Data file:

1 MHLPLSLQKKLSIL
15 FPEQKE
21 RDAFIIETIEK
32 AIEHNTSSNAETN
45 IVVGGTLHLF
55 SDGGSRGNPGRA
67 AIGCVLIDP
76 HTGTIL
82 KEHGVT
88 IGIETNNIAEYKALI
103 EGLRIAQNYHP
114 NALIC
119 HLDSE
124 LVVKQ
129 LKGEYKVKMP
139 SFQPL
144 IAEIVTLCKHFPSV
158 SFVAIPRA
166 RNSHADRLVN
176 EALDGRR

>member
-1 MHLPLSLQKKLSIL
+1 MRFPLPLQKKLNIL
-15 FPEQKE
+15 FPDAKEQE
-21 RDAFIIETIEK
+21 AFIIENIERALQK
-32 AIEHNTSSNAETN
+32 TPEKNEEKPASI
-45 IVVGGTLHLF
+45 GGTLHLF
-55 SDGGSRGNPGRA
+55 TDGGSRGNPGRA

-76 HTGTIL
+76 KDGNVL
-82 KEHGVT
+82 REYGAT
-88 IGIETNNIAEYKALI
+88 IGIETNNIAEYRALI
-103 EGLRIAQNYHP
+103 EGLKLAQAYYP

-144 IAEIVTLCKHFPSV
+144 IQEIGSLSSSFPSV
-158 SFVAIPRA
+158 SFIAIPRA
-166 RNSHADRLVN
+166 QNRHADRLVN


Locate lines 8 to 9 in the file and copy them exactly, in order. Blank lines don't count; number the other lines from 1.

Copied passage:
76 HTGTIL
82 KEHGVT